Welcome to our fifth and final post from our Academies Show 2018 coverage. The last event of the day, both for us and the entire conference, gave the audience an insight into the National Collaborative Outreach Programme (NCOP). The NCOP looks at areas of the UK with particularly low progression rates from secondary to higher education to try and understand why that is the case and what can be done to encourage more children from those areas to consider higher education. The NCOP describes its work as aiming “to rapidly increase the number of young people from underrepresented groups who go into higher education.” 

The two speakers for this final conference were Jenny Ann, the NCOP programme manager from the newly formed Office for Students, and Mike Garnock-Jones, director Higher Education Progression Partnership (HEPP). Ms Ann previously worked for the Higher Education Funding Council for England (one of the bodies that has been absorbed into the Office for Students); prior to becoming the HEPP direction, Mr Warnock-Jones worked as a teacher and as a director for Sheffield City Council before becoming a school governor. 

Ms Ann began the presentation with a short introduction to the NCOP, explaining that part of the OfS’ responsibility was to create a “social mobility action plan that results in everyone having the opportunity to succeed.” The NCOP, initially created by HEFCE, looks to partner secondary and tertiary education institutions, with the tertiary institution then providing outreach programmes. However, not every school across the UK faces similar challenges in encouraging their pupils to higher levels of learning; Ms Ann said: “location has a significant impact on progression through to higher education.” Indeed, a study from HEFCE showed affluent areas of the UK had almost 100% progression rates to higher education from secondary level education, while others dipped to less than 20%: “disparity between cities led to the formation of the NCOP.”  

Following Ms Ann’s introduction on the creation of the NCOP was Mr Warnock-Jones. The second half of the presentation began with a video from the Higher Education Progression Partnership South Yorkshire (HEPPSY+) in which Seetal Jassal, Widening Participation and Outreach Coordinator for the University of Sheffield, explained the benefits of HEPPSY+: “it’s the opportunity to reach hard to engage young people; young people who have multiple barriers to learning and who may not have considered higher education.”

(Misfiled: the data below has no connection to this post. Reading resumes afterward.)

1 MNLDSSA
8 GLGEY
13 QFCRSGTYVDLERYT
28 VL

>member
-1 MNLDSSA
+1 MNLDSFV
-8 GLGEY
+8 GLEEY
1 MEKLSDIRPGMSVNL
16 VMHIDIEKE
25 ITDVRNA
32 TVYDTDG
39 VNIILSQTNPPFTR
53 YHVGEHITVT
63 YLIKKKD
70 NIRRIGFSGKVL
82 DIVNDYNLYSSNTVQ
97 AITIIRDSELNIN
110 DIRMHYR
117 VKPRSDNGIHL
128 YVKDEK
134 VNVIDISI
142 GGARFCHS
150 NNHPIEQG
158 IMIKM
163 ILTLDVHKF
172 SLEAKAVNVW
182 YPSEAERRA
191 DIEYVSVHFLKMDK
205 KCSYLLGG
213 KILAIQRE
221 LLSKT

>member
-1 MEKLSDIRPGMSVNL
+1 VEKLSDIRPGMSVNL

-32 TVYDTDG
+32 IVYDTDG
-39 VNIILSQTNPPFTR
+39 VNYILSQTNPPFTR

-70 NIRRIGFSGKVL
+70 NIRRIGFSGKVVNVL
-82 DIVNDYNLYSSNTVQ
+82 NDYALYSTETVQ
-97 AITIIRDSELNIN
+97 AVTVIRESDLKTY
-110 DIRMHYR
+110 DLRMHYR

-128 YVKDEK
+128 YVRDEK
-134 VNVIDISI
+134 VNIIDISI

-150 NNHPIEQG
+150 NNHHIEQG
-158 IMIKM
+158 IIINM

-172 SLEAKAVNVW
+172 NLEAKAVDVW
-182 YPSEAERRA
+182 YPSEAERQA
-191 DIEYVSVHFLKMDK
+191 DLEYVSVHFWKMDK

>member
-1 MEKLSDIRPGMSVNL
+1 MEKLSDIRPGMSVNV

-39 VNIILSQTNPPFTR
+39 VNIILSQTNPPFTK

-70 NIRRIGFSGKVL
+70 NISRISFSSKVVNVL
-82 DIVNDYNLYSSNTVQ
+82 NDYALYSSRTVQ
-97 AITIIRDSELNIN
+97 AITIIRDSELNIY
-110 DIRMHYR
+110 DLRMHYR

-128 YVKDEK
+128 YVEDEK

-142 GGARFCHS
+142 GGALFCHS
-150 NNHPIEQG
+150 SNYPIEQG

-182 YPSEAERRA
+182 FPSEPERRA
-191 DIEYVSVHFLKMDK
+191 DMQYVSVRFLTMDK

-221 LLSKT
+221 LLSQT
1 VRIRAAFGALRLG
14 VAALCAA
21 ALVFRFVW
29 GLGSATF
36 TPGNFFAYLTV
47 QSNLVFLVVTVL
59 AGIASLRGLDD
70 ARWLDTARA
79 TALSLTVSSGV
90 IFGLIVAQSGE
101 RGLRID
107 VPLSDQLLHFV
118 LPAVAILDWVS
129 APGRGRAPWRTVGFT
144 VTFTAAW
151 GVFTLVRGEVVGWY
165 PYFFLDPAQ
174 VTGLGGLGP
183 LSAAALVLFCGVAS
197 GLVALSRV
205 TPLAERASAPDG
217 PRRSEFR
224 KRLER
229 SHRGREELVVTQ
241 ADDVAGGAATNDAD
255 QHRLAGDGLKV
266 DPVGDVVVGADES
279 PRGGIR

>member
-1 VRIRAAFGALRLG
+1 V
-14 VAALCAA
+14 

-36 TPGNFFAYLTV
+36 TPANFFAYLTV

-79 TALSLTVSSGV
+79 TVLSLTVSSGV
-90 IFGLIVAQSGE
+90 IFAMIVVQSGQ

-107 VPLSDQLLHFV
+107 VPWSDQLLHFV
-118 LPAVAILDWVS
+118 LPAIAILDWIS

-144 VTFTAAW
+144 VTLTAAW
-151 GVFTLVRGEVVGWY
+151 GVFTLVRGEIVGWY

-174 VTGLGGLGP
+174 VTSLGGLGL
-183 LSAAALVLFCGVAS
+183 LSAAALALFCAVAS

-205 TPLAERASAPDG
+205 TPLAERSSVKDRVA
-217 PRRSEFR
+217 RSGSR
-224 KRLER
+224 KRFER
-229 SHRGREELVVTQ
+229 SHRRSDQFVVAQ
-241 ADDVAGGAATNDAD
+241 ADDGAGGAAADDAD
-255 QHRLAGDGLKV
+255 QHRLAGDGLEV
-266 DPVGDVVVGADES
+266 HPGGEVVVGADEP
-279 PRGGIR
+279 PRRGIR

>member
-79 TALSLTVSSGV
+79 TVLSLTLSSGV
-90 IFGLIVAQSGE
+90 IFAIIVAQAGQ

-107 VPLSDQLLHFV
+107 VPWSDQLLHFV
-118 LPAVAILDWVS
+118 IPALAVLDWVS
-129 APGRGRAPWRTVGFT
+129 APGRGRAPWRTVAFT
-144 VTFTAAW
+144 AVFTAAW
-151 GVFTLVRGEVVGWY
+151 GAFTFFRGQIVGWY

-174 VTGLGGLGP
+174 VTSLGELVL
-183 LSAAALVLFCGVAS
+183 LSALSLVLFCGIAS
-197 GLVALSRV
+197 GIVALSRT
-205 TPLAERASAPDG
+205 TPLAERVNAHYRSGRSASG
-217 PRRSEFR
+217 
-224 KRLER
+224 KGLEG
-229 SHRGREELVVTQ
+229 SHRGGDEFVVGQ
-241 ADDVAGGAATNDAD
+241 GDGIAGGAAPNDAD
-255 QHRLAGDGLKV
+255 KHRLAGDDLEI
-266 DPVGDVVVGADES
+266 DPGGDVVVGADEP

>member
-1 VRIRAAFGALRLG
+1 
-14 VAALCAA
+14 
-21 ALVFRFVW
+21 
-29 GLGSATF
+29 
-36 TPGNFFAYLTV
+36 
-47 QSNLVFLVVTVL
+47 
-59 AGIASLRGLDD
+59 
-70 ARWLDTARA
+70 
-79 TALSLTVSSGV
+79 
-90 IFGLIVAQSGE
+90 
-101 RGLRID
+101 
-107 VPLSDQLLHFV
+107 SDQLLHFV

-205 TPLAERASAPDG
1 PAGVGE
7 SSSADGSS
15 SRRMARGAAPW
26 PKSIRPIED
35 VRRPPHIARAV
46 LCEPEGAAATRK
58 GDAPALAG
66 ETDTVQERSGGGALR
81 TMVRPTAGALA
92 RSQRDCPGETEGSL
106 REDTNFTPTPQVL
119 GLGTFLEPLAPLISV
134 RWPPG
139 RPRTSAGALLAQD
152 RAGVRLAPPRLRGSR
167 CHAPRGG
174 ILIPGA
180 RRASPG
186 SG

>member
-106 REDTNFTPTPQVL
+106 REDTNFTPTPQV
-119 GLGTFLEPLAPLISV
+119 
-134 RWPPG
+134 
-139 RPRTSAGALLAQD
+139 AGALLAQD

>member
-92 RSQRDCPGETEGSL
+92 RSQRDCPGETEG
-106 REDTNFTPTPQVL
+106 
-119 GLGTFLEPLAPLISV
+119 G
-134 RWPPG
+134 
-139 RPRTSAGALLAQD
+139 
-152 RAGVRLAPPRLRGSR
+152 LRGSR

Mr Warnock-Jones started with a challenge to the audience, asking them what links they had with higher education. Just as HE providers are responsible for delivering outreach programmes, secondary schools and academies are, likewise, responsible for identifying if their students’ progression rates are in need of attention and creating partnerships to lower the barriers to entry.  

For many schools, those barriers to entry begin at home, specifically because higher education is a path not considered by previous generations: “Parents significantly influence children’s’ decisions regarding higher education,” said Mr Warnock-Jones, urging those audience members from secondary education to include parents in their plans for HE outreach.  

Examples of plans being delivered by HEPPSY+ were then introduced – mobile classrooms that bring HE to schools, along with bringing “role models to talk about their experience of higher education.” Additionally, by working with HE partners, schools can “develop programmes around specific demographic groups…and challenge HE providers to support those groups.”  

The presentation ended with a final challenge to the audience: “How will you create a culture of HE in your school?” With help from programmes like HEPPSY+ and NCOP, secondary schools with low HE progression rates will systematically address their students’ barriers to entry by demonstrating, to both students and parents, that higher education is an option worth considering.  

Looking for more from our Academies Show 2018 coverage? Check out the event introduction post. Interested in understanding more about the various HE paths open to students? Get in touch with our course advisors today for more information or keep up to date with UKCBC news by subscribing to our newsletters. 

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